As far as I know, Apple is perhaps the only computer vendor with a 0% restocking fee, so there's little or no risk with this option, compared with a DIY or third-party build where you're stuck with what you have and whatever hardware/driver incompatibilities, or pay a 15-20% restocking fee.
posted by Blazecock Pileon at 9:49 PM on October 9, 2013


The only issue I could see with Mac minis is that there may be new models out very soon. Checking with the MacRumors buying guide, it suggests waiting for Haswell-based upgrades. If you buy now, you get the late-2012 model. On the other hand, new hardware could introduce incompatibilities that would take a little time for the Linux crowd to patch for. Current (soon to be old) hardware might be easier to set up.
posted by Blazecock Pileon at 10:02 PM on October 9, 2013


Yeah, if you decide to go with a Mac mini, then wait till the month's end to see if new ones come out, and you may get a decent deal on older hardware, or have the option of springing for a Haswell-based box that has a bit better power consumption, but may need a bit of time to have the driver kinks addressed.
posted by holgate at 10:39 PM on October 9, 2013


The current model mac mini server is a quad-core I7 and can be configured at the factory to your specs (2x1TB drives, 16GB memory), though it's cheaper to upgrade the memory yourself. Apple frequently has "refurbished" units for $100 to $200 less than list, and in my experience these look & act as new. Right after an upgrade may be a time to get a previous gen refurb, but unless they announce something more than incrementally better than the current model, the old ones don't drop in price _that_ much.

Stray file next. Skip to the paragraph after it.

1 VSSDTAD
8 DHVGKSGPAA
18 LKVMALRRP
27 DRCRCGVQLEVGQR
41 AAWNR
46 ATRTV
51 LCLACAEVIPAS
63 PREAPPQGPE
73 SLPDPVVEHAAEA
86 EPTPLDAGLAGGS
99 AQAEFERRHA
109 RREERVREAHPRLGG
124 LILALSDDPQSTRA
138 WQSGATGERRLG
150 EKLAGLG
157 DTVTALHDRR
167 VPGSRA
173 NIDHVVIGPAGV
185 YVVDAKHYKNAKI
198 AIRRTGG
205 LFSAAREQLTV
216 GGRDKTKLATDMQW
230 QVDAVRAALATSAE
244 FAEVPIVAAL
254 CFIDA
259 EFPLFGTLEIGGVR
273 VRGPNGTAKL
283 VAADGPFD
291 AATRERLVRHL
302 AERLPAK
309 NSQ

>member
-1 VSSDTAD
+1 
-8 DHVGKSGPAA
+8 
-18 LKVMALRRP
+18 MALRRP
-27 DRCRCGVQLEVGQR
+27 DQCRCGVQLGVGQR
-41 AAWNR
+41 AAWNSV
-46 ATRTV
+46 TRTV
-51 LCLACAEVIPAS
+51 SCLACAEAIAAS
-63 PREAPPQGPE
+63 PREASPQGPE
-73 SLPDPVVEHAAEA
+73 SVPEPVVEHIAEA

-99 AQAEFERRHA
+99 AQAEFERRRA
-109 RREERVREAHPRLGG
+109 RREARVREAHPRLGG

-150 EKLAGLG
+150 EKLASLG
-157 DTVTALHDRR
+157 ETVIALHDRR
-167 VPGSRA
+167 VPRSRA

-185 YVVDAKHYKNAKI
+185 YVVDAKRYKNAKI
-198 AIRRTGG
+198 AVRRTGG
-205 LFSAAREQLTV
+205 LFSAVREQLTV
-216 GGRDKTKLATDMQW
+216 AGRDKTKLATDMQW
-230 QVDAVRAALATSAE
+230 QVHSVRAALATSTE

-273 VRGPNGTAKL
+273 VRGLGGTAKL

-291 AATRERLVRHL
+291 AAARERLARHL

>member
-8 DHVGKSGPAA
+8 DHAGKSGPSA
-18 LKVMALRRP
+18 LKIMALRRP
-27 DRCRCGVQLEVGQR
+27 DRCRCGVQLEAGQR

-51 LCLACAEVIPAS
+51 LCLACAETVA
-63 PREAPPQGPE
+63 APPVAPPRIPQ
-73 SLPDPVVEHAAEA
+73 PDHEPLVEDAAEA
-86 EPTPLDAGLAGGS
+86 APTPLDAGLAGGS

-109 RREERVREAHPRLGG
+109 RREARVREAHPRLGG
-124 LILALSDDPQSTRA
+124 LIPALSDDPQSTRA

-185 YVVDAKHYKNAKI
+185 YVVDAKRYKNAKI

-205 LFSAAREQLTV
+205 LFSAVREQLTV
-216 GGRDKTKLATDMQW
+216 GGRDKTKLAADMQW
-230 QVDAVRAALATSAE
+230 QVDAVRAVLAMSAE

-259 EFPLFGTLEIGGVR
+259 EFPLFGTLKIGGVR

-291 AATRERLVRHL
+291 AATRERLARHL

I have a previous generation mini server (500GB drives, slightly slower I7) and paid $799 for it as a refurb. I can't speak to running Ubuntu on it, though.
posted by mr vino at 1:02 AM on October 10, 2013


I'd recommend you try a mini, too. The only weird thing you'll encounter is the EFI boot system. You can hopefully get around that using rEFIt (or rEFInd) or using the mac's own dual boot support that's targeted at Windows. You may have to live with a small mac partition for the booting situation.
posted by chairface at 6:25 AM on October 10, 2013


I just came across this thread today, and if you haven't already made a decision or a purchase you might be interested in knowing that Apple very slightly changed the specs on the Mini recently (I know because I've been watching like a hawk for my own reasons). They haven't put in Haswell generation chips yet, which is what I'm waiting for, but they have added a 2TB model. It also shouldn't be that hard to to put 2TB inside yourself? HTH.
posted by trackofalljades at 4:13 PM on October 30, 2013


...there is also a fairly comprehensive guide to putting Linux on the most recent Mac Mini model if that's useful.
posted by trackofalljades at 4:16 PM on October 30, 2013